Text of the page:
The Korea Herald


Seoul-based Australian academic wins N.S.W. Premier’s Literary Awards

By Park Ga-young

Published : May 19, 2022 - 17:00

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accelerations & inertias By Dan Disney (Vagabond Press, 2021) accelerations & inertias By Dan Disney (Vagabond Press, 2021)

Dan Disney, a professor at Sogang University, has received the N.S.W. Premier’s Award for Poetry for his latest poem collection “accelerations & inertias.”

Disney, who has lived in South Korea for 12 years, was given the Kenneth Slessor Award, which comes with a cash prize of 30,000 Australian dollars ($21,000).

Published in 2021 by Vagabond Press, the collection “dissects the psychogeography of information, knowledge and lived experience of place and time into glistening fragments,” the award’s judges’ comment reads. “The collection is energized by its respectful and adventurous engagement with the traditional Korean sijo form,” it added.

Disney said he used the sijo form extensively and used some ideas from canonical Korean poets including Hwang Jin’i, Cho Oh-hyon, Yi Saek, Pak Il-lo, Yi Hwang, and Yang Sa-on.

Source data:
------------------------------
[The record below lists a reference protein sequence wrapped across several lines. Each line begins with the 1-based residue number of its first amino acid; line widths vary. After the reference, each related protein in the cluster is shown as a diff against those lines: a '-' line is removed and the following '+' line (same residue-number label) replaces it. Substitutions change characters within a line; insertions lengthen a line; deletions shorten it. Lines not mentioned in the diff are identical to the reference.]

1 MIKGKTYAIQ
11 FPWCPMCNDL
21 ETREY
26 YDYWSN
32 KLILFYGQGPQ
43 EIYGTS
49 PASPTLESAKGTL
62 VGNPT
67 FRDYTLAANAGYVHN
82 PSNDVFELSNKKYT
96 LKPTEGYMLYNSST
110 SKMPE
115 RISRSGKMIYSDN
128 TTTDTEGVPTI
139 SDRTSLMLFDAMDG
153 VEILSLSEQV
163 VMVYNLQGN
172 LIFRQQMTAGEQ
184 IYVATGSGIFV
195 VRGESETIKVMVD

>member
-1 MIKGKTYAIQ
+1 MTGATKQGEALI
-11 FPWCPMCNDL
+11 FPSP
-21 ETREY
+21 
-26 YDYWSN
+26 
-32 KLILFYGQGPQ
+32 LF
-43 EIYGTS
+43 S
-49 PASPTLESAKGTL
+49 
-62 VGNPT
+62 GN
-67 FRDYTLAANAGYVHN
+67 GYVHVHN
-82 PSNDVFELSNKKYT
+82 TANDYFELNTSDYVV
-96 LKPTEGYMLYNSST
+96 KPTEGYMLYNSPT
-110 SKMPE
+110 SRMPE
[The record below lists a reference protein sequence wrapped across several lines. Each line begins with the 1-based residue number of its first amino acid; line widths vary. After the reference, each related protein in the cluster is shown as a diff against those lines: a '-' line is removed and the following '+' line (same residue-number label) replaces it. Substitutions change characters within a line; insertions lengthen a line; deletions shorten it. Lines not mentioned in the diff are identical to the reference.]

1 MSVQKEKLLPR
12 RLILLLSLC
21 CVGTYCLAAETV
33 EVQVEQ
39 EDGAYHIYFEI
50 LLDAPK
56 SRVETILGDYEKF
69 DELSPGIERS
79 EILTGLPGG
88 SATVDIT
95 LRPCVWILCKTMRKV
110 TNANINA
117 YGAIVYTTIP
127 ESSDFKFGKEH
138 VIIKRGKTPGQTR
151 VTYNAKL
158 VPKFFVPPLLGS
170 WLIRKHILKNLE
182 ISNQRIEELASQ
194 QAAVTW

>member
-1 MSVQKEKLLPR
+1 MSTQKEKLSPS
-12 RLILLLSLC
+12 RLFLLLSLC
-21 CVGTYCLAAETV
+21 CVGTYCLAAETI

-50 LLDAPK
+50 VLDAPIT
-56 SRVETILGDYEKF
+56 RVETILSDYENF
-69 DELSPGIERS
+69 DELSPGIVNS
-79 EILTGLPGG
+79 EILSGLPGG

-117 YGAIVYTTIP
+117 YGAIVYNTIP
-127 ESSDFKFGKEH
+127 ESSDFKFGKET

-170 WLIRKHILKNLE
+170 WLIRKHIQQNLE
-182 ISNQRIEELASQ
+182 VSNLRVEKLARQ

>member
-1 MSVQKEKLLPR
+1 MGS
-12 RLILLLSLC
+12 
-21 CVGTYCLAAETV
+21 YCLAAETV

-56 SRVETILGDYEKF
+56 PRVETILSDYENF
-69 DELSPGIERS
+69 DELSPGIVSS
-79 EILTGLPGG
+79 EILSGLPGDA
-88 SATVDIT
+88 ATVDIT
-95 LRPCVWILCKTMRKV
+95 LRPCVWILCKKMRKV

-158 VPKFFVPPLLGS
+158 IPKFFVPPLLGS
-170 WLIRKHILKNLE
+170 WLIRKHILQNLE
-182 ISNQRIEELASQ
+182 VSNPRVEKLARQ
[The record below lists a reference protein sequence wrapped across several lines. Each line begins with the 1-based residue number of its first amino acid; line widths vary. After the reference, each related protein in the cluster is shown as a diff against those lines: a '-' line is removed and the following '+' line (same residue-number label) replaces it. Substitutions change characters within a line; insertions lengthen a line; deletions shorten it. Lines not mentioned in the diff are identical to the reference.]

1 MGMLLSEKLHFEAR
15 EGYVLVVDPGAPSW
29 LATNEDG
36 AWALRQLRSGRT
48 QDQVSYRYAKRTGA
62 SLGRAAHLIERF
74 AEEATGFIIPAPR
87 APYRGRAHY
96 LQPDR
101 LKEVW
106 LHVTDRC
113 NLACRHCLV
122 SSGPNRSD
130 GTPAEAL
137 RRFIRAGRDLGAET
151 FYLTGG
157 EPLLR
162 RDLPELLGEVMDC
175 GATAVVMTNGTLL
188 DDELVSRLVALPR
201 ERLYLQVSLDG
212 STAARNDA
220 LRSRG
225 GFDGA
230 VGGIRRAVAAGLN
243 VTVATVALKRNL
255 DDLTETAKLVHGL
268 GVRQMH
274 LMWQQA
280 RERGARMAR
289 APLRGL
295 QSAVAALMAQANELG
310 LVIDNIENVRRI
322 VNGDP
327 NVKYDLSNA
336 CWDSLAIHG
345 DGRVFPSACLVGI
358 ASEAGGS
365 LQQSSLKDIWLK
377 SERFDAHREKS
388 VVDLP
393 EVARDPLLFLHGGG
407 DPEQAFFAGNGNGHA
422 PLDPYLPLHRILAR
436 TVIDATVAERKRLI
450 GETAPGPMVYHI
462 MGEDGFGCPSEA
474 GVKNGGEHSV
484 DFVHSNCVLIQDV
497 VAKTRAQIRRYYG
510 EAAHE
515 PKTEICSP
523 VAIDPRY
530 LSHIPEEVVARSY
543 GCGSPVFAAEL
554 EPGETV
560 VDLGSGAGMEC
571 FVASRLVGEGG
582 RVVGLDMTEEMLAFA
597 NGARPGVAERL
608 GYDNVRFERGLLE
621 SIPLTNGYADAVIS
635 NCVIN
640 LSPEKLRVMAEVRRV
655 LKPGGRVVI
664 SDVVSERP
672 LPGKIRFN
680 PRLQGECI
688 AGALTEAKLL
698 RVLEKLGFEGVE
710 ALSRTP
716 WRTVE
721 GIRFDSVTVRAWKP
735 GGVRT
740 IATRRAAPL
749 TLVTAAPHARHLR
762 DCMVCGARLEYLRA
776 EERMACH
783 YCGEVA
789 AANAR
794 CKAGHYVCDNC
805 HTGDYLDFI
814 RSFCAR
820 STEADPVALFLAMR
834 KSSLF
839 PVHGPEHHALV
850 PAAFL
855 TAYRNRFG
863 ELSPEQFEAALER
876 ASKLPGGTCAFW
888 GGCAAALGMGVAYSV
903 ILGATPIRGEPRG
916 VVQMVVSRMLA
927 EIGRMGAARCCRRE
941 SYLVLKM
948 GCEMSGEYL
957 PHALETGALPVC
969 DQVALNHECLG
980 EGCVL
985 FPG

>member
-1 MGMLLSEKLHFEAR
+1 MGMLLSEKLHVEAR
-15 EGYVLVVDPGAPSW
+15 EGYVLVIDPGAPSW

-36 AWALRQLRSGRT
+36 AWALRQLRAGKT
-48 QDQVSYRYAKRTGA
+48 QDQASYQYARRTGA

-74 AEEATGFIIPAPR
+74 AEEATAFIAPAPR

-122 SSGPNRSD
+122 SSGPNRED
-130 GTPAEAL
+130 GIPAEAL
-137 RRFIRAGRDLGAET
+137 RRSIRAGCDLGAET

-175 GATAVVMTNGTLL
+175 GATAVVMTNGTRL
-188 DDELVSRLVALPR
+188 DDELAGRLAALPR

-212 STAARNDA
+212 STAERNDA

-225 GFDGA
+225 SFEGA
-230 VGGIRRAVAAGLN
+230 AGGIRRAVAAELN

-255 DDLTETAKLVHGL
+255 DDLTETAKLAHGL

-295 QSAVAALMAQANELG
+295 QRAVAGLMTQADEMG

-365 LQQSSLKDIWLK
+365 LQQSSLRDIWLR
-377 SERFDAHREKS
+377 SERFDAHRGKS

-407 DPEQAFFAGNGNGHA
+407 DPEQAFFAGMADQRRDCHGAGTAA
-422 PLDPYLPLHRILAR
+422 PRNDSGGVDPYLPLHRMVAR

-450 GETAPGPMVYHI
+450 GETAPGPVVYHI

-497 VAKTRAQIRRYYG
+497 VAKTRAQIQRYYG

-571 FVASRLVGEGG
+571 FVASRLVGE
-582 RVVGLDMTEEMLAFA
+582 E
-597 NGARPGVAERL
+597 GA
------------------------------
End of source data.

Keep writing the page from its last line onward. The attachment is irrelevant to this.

Dan Disney (Dan Disney) Dan Disney (Dan Disney)

“Using the sijo form is an act that demonstrates my respect and heartfelt desire to engage with Korea’s astonishing history and culture. The syllabic constraints in a Korean sijo are not followed in my English-language “sijo/stlings”; but I have tried to remain faithful to the rhetorical structure of the sijo (theme to expansion to counter-theme, then resolution),” Disney said via e-mail on Wednesday.

“As much as I am captivated by Korea, this book is more interested in methodology than mere imagistic excursions (or incursions), and foremost among my heuristic concerns is the practice of meditation, in which I simply note my breathing (‘rising, rising, falling, falling’), or label whichever inward mental activity is taking place (‘thinking, thinking,’ et cetera),” Disney noted.

The poet, who was also shortlisted for the Peter Porter Poetry Prize this year, said that this collection is dedicated to wife, who is Korean.

“The book is essentially a reflection on nature, language, cross-cultural knowledge (and the im/possibility thereof); it is dedicated to my wife, Sun-ha,” he added.

“The book’s pronouns are organized around a direct address: very often, the ‘you’ in the poems can be read to imply Sun-ha. Her family, our life together, the meditation that we undertake as a methodology: all these are present in the poems.”